13. Frank Niro

    Frank Niro KNIFE MAKER

    Well, I sharpen to get a "pumkin seed" edge. This tio me is the ideal edge that has support. I do this on the slack belt section of my 2X72. I start with 120, do 220, do 400, do 30 and then go to a soft buff with green rouge. I do not have a reversing machine so I hold the blade edge down in the same direction the belt is turning. Frank
  14. rhinoknives

    rhinoknives Well-Known Member

    Forget to mention that I use a slack belt with the edge up into the belt to achieve the Convex or Pumpkin seed edge that Frank is referring to. "Halloween is near!"

    Also some days I sharpen up to about a 100 knives. So it makes much more sense to have the abrasive do the moving than the knife.

    Many different techniques should work? It's the results we are after.

  15. Josh Dabney

    Josh Dabney Moderator


    Everything in knifemaking is a compromise !

    A covex edge and stones work fine together as long as the covex is at a shallower angle than your sharpening angle. In this scenario you'll have a convex with a micro-bevel as your sharpening bevel. This is what I do and like it fine. It's convexed for support behind the sharpening bevel and quick and easy to sharpen on stones due to the extremely small amount of steel that needs to be removed on the micro-bevel to resharpen.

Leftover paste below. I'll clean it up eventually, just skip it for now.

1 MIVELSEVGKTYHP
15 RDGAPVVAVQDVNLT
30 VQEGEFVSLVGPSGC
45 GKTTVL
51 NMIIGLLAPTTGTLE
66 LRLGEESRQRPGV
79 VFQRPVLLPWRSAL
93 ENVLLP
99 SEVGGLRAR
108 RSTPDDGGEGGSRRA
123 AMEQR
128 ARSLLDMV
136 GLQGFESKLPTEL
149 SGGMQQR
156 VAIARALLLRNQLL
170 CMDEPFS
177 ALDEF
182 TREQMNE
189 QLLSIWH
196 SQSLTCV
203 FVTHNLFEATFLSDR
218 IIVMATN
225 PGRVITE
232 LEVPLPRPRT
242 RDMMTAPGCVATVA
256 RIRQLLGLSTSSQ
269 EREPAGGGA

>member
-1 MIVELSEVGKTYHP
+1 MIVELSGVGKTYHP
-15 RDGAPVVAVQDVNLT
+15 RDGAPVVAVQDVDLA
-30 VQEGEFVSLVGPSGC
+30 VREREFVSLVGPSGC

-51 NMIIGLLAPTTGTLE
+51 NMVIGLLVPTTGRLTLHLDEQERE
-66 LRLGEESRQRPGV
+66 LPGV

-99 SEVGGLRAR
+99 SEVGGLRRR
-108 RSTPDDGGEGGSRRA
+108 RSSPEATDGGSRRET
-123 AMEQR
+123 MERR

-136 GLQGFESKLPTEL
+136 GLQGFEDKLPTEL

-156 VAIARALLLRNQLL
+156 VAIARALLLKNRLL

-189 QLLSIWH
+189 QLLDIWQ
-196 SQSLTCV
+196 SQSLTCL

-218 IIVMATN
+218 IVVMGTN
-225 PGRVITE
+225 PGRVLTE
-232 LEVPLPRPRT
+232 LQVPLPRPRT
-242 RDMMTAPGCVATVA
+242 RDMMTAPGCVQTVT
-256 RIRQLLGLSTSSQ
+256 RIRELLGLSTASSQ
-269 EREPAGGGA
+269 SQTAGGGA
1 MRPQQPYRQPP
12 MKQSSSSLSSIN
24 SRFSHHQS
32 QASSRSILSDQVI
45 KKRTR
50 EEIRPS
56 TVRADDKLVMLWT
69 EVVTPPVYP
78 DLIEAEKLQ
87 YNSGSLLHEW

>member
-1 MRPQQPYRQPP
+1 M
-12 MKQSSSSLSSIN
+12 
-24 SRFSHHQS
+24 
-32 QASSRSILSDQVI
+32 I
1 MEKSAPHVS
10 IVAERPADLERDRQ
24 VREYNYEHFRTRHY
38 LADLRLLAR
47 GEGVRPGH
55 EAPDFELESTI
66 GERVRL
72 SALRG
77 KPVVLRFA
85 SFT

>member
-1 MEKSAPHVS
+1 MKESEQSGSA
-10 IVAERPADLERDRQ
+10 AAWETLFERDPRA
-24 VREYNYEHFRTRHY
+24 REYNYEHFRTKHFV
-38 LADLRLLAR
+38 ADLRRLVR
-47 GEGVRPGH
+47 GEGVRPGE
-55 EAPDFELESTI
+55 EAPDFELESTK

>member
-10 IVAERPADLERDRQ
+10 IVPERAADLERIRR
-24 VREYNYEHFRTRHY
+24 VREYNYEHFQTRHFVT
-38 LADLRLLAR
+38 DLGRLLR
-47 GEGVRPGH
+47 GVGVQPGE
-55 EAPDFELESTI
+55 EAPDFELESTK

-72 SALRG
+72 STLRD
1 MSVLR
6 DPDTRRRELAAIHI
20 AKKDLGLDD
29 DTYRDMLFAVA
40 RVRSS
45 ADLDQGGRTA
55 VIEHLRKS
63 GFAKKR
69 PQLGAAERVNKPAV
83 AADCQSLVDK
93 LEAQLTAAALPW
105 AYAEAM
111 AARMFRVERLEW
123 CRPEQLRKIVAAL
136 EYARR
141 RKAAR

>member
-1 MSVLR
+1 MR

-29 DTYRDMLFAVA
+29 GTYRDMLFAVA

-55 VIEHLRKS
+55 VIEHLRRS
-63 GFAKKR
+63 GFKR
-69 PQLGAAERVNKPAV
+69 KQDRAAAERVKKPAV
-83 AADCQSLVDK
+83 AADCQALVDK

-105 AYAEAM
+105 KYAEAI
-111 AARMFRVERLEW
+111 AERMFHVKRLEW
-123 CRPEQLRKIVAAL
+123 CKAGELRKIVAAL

A true convex like Frank does is great but will have a micro-bevel as soon as it hit's a stone anyway. A belt or mouspad sharpening will keep it a true convex when sharpened but who does that ??? besides us crazy knifemakers ?

    A few factors will effect how flat that sharpening bevel is off a slack belt-
    1. how sharp is the belt doing the cutting
    2. how much belt tension
    3. how much pressure is applied against the belt while cutting in the edge

    when using the grinder to sharpen I use the slack section between the platen and top wheel on my KMG with the tension extremely tight and light passes to get the sharpening bevel to keep it flat as possible. This will give a FAR different result than doing it in-between the wheels on a slack belt with low tension and no platen.